U.S. shale companies are moving quickly to ax their budgets, hoping to staunch the bleeding as the oil market continues to melt down.
It has only been a few days after the OPEC+ debacle, but with oil trading at around $30 per barrel, and with good odds of falling even lower, the entire energy industry has little option but to make deep cuts to their operations.
“Most companies will go into maintenance mode,” Pioneer Natural Resources CEO Scott Sheffield told Bloomberg. Companies will cut down to the bone, hoping to merely keep production from falling. Almost no shale well drilled today makes any money.
According to Morgan Stanley, the industry needs $51 per barrel just to fund their capex budgets this year, let alone pay off debt or send money to shareholders. Needless to say, WTI is a long way from $51.
That means spending will have to fall dramatically.
On Thursday, Apache said it would cut its budget by 37 percent, and notably, would eliminate all of its rigs in the Permian basin. The company also said it would cut its dividend payout by 90 percent. Apache cannot chalk up all of its problems to OPEC and the global pandemic. It was only recently that the company shelved drilling activity in its high-profile Alpine High asset in the Permian because of disappointing results.
But the market turmoil has already begun to ravage the shale sector. Devon Energy said it would cut spending by 30 percent, with reductions concentrated in Oklahoma and Wyoming. Devon says that it has 40 percent of its oil production hedged, somewhat reducing the pain of the downturn.
Occidental Petroleum also cut its dividend by more than 85 percent, and spending by 32 percent.
Here are a few other notable announcements:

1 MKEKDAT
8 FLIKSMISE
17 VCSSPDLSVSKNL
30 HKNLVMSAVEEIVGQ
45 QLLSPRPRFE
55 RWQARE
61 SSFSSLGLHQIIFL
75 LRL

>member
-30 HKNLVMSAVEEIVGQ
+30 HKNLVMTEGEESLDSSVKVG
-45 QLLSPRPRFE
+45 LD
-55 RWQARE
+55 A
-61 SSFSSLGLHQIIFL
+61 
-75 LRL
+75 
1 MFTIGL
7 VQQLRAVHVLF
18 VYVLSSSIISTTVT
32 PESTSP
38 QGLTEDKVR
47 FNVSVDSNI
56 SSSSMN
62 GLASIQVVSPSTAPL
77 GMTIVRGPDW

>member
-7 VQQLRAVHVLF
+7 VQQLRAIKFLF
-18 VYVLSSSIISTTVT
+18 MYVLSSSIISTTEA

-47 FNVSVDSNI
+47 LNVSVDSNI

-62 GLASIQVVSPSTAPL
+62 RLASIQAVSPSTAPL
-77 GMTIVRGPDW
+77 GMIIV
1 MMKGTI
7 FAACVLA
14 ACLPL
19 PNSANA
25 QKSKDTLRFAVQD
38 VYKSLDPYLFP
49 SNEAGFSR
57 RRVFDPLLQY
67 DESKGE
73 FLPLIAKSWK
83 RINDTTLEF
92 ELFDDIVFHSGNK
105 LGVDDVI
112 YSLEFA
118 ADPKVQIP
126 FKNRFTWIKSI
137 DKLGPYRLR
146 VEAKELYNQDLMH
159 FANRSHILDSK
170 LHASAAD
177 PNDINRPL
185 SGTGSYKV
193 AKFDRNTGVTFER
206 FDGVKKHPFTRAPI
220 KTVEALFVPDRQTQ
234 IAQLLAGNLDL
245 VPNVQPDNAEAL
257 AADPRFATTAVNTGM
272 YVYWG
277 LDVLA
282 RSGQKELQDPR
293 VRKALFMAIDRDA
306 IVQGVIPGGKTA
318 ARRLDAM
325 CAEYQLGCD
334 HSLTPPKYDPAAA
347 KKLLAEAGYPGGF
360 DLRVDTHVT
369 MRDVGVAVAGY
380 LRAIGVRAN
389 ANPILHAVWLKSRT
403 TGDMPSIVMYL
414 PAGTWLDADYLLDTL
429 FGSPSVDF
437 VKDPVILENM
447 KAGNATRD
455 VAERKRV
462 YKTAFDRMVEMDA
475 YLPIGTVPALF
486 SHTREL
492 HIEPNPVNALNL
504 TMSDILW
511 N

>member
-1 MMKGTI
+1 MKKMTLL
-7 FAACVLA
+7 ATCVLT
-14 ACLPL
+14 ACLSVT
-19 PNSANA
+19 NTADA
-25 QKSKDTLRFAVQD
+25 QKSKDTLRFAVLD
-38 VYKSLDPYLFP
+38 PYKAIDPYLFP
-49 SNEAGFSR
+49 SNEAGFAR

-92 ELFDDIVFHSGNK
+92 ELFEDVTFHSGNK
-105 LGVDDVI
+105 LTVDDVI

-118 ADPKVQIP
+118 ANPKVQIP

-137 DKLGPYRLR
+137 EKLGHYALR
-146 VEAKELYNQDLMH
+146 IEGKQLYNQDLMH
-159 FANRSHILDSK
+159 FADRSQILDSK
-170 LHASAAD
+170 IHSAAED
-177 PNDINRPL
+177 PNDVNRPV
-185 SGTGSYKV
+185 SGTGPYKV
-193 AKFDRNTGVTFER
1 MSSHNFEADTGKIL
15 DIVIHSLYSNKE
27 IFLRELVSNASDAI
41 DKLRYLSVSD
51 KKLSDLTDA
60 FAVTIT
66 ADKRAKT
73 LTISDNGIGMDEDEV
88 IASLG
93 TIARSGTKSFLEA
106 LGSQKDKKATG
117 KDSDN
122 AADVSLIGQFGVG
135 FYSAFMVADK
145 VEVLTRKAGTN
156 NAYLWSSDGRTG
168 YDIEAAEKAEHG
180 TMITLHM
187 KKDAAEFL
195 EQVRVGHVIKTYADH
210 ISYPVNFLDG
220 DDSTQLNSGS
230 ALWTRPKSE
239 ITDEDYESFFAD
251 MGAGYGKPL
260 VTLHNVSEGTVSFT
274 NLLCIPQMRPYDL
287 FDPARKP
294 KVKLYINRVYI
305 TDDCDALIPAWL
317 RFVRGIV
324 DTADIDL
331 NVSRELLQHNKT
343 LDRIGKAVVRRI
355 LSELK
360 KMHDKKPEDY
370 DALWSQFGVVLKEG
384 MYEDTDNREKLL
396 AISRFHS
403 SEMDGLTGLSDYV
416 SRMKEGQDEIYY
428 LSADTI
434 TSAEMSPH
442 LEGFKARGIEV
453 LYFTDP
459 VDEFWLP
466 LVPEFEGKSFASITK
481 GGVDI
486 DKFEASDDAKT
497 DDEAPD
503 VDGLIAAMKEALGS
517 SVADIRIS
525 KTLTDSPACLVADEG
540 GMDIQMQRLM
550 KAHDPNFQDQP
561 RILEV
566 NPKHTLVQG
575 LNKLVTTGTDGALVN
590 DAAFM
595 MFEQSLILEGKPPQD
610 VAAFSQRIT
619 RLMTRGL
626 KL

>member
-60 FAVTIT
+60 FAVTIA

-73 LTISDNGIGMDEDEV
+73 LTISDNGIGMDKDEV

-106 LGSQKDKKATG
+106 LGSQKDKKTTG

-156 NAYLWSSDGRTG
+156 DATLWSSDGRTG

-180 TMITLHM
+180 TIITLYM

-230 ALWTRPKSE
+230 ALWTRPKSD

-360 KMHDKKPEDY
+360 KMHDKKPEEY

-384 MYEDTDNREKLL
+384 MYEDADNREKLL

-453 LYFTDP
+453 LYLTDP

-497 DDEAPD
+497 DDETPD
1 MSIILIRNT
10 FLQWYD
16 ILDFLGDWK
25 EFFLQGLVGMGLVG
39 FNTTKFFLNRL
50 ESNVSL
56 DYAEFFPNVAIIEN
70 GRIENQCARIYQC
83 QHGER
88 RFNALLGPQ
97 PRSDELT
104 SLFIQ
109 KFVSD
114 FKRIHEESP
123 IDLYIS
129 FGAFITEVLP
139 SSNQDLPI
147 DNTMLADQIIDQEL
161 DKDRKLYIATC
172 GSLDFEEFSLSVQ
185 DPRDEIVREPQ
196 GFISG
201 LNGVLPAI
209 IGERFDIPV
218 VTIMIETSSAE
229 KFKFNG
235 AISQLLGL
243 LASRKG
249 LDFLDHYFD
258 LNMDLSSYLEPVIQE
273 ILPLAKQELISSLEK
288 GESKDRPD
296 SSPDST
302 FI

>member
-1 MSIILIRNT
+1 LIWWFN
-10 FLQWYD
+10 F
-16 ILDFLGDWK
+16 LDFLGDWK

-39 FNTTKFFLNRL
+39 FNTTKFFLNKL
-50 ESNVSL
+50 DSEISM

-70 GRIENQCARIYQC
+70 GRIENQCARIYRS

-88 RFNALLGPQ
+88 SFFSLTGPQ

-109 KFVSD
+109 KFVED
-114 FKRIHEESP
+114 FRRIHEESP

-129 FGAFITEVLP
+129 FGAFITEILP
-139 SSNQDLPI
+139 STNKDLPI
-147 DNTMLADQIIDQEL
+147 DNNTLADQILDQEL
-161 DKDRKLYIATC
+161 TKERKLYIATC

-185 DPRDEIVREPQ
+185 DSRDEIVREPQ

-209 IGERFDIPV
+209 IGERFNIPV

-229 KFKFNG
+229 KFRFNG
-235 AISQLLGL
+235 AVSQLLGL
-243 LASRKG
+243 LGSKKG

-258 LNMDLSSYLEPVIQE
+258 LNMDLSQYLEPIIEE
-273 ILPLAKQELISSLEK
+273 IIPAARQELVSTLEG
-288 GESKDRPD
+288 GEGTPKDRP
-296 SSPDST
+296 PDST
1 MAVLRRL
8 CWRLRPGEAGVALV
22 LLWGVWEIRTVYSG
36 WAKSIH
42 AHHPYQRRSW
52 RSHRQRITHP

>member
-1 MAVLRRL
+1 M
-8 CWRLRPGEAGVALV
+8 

- Murphy Oil will cut spending by 35 percent
- PDC Energy will cutspending by 20-25 percent
- Matador Resources will cutrigs in half
- Chevron saidit is considering cuts to spending
- Marathon Oil will cutby more than 20 percent
More announcements like these are inevitable in the coming days. Morgan Stanley estimates that the median cut will be about 25 percent compared to prior budget guidance.
Other market watchers had similar insights. The oil industry could see $380 billion in cash flow “vanish” if oil prices average $35 instead of $60, according to Wood Mackenzie. “Sustained crude prices below US$40/bbl would trigger a new wave of brutal cost-cutting. Discretionary spend would be slashed, including buybacks and exploration. Unsanctioned conventional projects will also be delayed, and in-fill, maintenance and other spend categories scaled back,” WoodMac analysts wrote.
During the last downturn between 2014 and 2016, companies slashed spending and ultimately were able to do more with less (although that required a lot of debt). “At today’s spot price, none of that matters. Because there’s no fat left to trim in 2020, the cuts to development activity are necessarily fast and brutal,” the WoodMac analysts said.
The EIA revised its Short-Term Energy Outlook, predicting a supply glut of 1 million barrels per day for the full year, building by 1.7 mb/d in the first six months.
But given the turmoil in the market, shrinking demand, and the pledge by Saudi Arabia and the UAE to ramp up production, that number looks incredibly optimistic in its narrowness. Standard Chartered, for instance, says the surplus could be more like 5.5 mb/d in the second quarter.
The impact on production depends on who you ask. The EIA said that U.S. oil production will likely peak next month at 13.2 mb/d before it begins to decline, falling by around 660,000 bpd by next summer.
Morgan Stanley said production could fall by 8 percent in the fourth quarter of 2020 compared to a year earlier.
Pioneer’s Sheffield pointed out that a lot of drillers are hedged this year, but very few are hedged for 2021. “I would expect that if we see low oil prices next year most companies will not make it,” he said. “We could easily lose 2 or 2.5 million barrels per day by the end of 2021.”